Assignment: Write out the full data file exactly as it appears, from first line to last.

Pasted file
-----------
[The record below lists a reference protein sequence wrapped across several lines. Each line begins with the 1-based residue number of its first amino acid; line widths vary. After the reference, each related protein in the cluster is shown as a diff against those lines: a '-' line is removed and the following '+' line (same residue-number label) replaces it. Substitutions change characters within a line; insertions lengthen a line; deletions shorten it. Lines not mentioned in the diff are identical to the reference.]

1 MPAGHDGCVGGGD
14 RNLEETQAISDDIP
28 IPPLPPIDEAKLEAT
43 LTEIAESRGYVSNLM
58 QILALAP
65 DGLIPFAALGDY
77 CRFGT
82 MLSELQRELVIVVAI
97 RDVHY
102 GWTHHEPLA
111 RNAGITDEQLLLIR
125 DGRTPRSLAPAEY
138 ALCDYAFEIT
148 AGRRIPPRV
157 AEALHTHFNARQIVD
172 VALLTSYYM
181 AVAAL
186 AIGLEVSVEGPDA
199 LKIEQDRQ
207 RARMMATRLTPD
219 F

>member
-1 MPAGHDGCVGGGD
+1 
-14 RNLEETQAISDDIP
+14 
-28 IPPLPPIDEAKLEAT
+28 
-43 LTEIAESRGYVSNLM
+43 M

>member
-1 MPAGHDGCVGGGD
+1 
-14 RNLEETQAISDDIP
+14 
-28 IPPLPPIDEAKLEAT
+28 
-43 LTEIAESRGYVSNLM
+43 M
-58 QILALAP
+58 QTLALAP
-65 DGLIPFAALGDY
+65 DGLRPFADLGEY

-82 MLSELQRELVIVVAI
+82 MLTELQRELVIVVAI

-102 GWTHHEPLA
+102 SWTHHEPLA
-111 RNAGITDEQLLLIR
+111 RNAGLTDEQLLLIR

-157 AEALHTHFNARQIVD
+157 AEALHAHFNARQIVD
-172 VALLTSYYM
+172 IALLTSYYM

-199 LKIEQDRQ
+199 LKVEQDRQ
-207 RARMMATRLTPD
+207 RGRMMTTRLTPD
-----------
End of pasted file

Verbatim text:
[The record below lists a reference protein sequence wrapped across several lines. Each line begins with the 1-based residue number of its first amino acid; line widths vary. After the reference, each related protein in the cluster is shown as a diff against those lines: a '-' line is removed and the following '+' line (same residue-number label) replaces it. Substitutions change characters within a line; insertions lengthen a line; deletions shorten it. Lines not mentioned in the diff are identical to the reference.]

1 MPAGHDGCVGGGD
14 RNLEETQAISDDIP
28 IPPLPPIDEAKLEAT
43 LTEIAESRGYVSNLM
58 QILALAP
65 DGLIPFAALGDY
77 CRFGT
82 MLSELQRELVIVVAI
97 RDVHY
102 GWTHHEPLA
111 RNAGITDEQLLLIR
125 DGRTPRSLAPAEY
138 ALCDYAFEIT
148 AGRRIPPRV
157 AEALHTHFNARQIVD
172 VALLTSYYM
181 AVAAL
186 AIGLEVSVEGPDA
199 LKIEQDRQ
207 RARMMATRLTPD
219 F

>member
-1 MPAGHDGCVGGGD
+1 
-14 RNLEETQAISDDIP
+14 
-28 IPPLPPIDEAKLEAT
+28 
-43 LTEIAESRGYVSNLM
+43 M

>member
-1 MPAGHDGCVGGGD
+1 
-14 RNLEETQAISDDIP
+14 
-28 IPPLPPIDEAKLEAT
+28 
-43 LTEIAESRGYVSNLM
+43 M
-58 QILALAP
+58 QTLALAP
-65 DGLIPFAALGDY
+65 DGLRPFADLGEY

-82 MLSELQRELVIVVAI
+82 MLTELQRELVIVVAI

-102 GWTHHEPLA
+102 SWTHHEPLA
-111 RNAGITDEQLLLIR
+111 RNAGLTDEQLLLIR

-157 AEALHTHFNARQIVD
+157 AEALHAHFNARQIVD
-172 VALLTSYYM
+172 IALLTSYYM

-199 LKIEQDRQ
+199 LKVEQDRQ
-207 RARMMATRLTPD
+207 RGRMMTTRLTPD